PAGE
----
Next month, 20th Century Fox will release the big-budget sci-fi feature Prometheus, directed by Scott Ridley.
In an interview with Daily Variety , emerging screenwriter John Spaihts, who shares a writing credit on Prometheus with Lost creator Damon Lindelof, said the idea for the Alien prequel was hatched from a general meeting he took at Scott Free, director Ridley Scott's production banner, back in 2009.
"After discussing a few other projects, Michael Costigan, the president of the company, mentioned they wanted to revisit the Alien universe," Spaihts tells Variety.
Acknowledging that the Alien franchise with Sigourney Weaver couldn't go any further, Costigan and Spaihts, in a 45-minute session, surmised that the only way to revisit the Alien franchise was to go back.
"I just started riffing about how you'd have to do it and what the secrets behind the first film would have to be," Spaihts says. "At the end of it, he asked if I could write down what I said and email it to Ridley, who was in the editing bay for Robin Hood at the time."
Lindelof was later brought in by Fox to do a re-write on the script with Spaihts praising the Emmy-winning writer’s work for being "extremely respectful" of the original script.
"We worked sequentially, not at the same time, so I can't say that we collaborated," Spaihts says of Lindelof's involvement. "But he came up with some cool new ideas and ways of deepening and complicating certain relationships and ideas and I think it really works."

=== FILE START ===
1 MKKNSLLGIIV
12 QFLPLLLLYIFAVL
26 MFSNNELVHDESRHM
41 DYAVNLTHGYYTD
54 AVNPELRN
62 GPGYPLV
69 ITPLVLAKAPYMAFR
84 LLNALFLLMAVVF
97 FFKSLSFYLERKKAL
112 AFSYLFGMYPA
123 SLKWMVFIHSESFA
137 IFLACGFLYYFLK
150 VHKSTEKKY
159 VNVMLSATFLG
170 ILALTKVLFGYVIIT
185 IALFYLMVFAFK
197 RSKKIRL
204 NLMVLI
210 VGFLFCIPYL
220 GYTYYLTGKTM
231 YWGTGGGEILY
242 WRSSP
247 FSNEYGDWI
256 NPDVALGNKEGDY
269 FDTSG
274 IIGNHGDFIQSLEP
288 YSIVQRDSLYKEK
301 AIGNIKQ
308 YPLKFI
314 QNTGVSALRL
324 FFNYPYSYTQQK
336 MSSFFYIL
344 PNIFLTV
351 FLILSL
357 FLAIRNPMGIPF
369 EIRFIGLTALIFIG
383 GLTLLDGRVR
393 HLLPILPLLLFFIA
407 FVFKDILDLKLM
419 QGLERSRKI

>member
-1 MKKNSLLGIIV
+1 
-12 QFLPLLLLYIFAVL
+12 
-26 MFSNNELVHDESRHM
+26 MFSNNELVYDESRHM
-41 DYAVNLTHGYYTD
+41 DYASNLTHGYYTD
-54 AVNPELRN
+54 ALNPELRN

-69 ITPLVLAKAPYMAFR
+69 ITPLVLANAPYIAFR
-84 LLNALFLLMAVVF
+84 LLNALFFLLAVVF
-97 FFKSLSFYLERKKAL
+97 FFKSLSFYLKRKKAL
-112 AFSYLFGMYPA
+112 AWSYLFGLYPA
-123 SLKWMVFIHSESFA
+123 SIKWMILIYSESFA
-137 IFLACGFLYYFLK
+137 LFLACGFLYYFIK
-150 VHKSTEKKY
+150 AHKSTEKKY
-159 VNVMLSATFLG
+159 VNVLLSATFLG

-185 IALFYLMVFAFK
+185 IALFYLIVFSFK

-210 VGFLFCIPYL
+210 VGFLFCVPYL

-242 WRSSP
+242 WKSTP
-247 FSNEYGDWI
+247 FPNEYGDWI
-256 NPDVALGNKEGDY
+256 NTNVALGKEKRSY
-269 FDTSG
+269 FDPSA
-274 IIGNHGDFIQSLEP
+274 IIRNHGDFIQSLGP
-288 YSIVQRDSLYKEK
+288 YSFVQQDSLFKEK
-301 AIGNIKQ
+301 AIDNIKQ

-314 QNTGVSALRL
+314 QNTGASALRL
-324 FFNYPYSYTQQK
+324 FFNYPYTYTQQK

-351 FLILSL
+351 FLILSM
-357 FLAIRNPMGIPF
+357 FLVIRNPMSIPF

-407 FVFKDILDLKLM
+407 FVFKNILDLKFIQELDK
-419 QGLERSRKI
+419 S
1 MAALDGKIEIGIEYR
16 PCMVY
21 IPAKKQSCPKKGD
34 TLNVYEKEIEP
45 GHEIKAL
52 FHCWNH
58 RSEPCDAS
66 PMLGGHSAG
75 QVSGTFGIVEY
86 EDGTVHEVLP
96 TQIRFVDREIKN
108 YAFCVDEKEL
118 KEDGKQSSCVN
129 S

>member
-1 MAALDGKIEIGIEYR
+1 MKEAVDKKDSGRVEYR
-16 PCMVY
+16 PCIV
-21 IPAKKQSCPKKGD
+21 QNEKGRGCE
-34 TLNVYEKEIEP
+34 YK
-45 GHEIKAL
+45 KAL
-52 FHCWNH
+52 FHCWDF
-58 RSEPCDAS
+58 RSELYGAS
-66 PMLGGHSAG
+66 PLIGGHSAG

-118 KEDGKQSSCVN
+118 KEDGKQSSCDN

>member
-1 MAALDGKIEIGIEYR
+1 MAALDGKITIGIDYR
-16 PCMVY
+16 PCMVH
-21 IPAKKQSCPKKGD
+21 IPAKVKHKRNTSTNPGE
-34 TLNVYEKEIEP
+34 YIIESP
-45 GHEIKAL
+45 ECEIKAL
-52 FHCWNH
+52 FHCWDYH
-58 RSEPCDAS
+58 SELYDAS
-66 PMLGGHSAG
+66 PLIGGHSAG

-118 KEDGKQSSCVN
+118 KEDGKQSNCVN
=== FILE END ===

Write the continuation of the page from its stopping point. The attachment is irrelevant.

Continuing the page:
Opening in the U.S. on June 8, Prometheus follows a team of explorers who discover a clue to the origins of mankind on Earth, leading them on an epic journey through the darkest corners of the universe. Noomi Rapace, Charlize Theron and Michael Fassbender star in the R-rated film.
Fox had long-insisted that Prometheus carried only “strands of D.N.A.” from Scott's original Alien film, with studio executives publicly denying that the film was an Alien prequel.
"There's a larger philosophical debate around that debate," Spaihts says of the Alien disclaimer, adding that he wasn't involved in the decision, nor did he understand it.
"Certainly it's set in the universe of Alien and prior to the events of Alien," he says.
Still, the studio's plans for Prometheus are epic in scale. The estimated $150 million film has always been developed as a franchise, according to Spaihts.
"That was discussed from the very beginning," he says of the potential sequels. "The story I developed with Ridley to begin with unfolded in the context of a larger arc that we imagine playing out. So that conversation has never really ended."
For now, the final cut of Prometheus has been delivered to the studio and will begin screening for press in the near future.
Spaihts notes that the human questions Ridley Scott raised in the original Alien (1976) are still present in Prometheus but play out on a much larger stage.
"It's epic in scale as opposed to intimate," the writer says. "So in that sense it's almost completely opposite of the original film."
As for his next endeavor, Spaihts is currently writing another familiar property, Universal's remake of The Mummy, which the screenwriter promises will be "genuinely dark and scary."
"I think it's possible find a great story in whatever framework you've been asked to write in," he says of Hollywood's remake rage. "Whether you're continuing a saga or reinventing one, there should always be potential to make good art."